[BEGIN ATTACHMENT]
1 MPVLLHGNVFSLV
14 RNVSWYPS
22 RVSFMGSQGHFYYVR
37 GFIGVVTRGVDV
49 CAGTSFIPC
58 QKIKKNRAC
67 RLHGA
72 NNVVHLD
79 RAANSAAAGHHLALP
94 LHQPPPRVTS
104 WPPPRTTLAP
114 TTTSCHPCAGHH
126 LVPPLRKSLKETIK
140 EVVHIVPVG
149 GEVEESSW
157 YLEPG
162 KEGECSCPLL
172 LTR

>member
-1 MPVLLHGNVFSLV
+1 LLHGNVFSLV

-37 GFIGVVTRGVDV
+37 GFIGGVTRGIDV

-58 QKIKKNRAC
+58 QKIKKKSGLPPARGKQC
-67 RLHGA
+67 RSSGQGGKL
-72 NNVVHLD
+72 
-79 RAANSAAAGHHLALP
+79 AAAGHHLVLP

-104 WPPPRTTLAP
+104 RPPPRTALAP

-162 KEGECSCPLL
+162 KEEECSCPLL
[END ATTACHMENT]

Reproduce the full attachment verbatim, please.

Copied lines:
1 MPVLLHGNVFSLV
14 RNVSWYPS
22 RVSFMGSQGHFYYVR
37 GFIGVVTRGVDV
49 CAGTSFIPC
58 QKIKKNRAC
67 RLHGA
72 NNVVHLD
79 RAANSAAAGHHLALP
94 LHQPPPRVTS
104 WPPPRTTLAP
114 TTTSCHPCAGHH
126 LVPPLRKSLKETIK
140 EVVHIVPVG
149 GEVEESSW
157 YLEPG
162 KEGECSCPLL
172 LTR

>member
-1 MPVLLHGNVFSLV
+1 LLHGNVFSLV

-37 GFIGVVTRGVDV
+37 GFIGGVTRGIDV

-58 QKIKKNRAC
+58 QKIKKKSGLPPARGKQC
-67 RLHGA
+67 RSSGQGGKL
-72 NNVVHLD
+72 
-79 RAANSAAAGHHLALP
+79 AAAGHHLVLP

-104 WPPPRTTLAP
+104 RPPPRTALAP

-162 KEGECSCPLL
+162 KEEECSCPLL